Deceased Victim of Saturday’s Bridge Collision in Long Beach Was a Beloved Family Man and Employee of The Queen Mary • Long Beach Post


Photo courtesy of Kris Baum. 

Miguel Gonzalez, the man killed in last Saturday’s fatal collision on the Gerald Desmond Bridge, moved to the U.S. in 2005 from Chile, determined to learn and make a life for himself.

After finding employment in the landscaping department at The Queen Mary, Gonzalez shined as an utterly “likeable” presence at The Queen Mary, greeting everyone with a smile, according to family and friends. He enjoyed working on cars and many hobbies, especially fishing.

“He was a really popular young man,” said Kris Baum, his supervisor and the manager of the The Queen Mary’s engineering department, where Gonzalez eventually transferred.

“It was so pleasant to be around him—he made friends everywhere,” said Gonzalez’s uncle, Jorge Gonzalez. “He was willing to help everybody…He was so full of life.”

Gonzalez, who lived with Jorge in San Pedro, was 30-years-old. He is survived by his mother and father, three brothers, uncle, and two children, a girl and boy who are nearing the ages of five and eight, respectively.

A GoFundMe page has been created to help pay for Gonzalez’ funeral expenses, and provide a lifeline for his children, according to Jorge. As of 4:30PM on August 7, $1,891 of the $5,000 requested on the page has been raised.

On Saturday, August 1, Gonzalez had just dropped his children off at daycare before departing toward Long Beach to help fix someone’s car, said Jorge. On the bridge, his 2010 Nissan Pickup was involved in the three-way collision after 28-year-old Alvin Ray Shaw’s Mercedes drove the wrong way into traffic.

Gonzalez’s pickup became engulfed by flames. Authorities were unable to conclusively identify his remains until last Wednesday due to the burns caused by the fire.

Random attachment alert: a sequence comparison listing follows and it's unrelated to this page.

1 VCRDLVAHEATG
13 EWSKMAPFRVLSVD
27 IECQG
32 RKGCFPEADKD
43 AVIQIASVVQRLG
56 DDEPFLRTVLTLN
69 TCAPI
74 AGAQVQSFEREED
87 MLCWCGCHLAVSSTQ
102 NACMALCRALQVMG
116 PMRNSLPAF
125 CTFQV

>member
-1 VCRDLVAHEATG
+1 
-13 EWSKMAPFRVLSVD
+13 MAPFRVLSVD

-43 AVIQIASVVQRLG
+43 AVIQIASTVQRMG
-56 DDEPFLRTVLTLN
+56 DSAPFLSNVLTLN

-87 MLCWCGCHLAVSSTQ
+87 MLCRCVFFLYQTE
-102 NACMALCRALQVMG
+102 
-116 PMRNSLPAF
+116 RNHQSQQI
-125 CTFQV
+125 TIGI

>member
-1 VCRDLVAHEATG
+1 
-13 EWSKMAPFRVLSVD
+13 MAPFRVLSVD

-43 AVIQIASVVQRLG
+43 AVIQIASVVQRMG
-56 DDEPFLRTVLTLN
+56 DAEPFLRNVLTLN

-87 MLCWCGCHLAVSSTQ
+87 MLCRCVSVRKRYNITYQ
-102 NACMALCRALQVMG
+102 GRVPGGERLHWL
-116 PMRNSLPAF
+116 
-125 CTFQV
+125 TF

“We didn’t know anything until Sunday afternoon,” said Jorge, when Gonzalez didn’t show up for work at The Queen Mary.

Jorge said himself and Gonzalez’s father had repeatedly called his cell phone, which was not working. After communicating with the mother of Gonzalez’s children and his supervisor, as well as hearing about the accident on the news, Jorge said the family suspected Gonzalez was most likely involved in the collision.

“We put two and two together,” said Gonzalez. “We knew it was him. It was Miguel. He was in the wrong place at the wrong time.”

Baum said Gonzalez constantly strove to achieve something more for himself, as evidenced by his earning of a mechanic certification and his steady promotions within the engineering department while at The Queen Mary.

“He was very motivated to better himself and take classes,” said Baum.

But what motivated Gonzalez the most were his two children, Baum and Jorge said.

“Everything was about the children,” said Jorge. He was a constant presence in their lives and they were the highlight of his, said Jorge.

“Now it’s about making sure the children are well,” he said. “That’s all he cared about. We have to do that out of respect for Miguel’s memory.”

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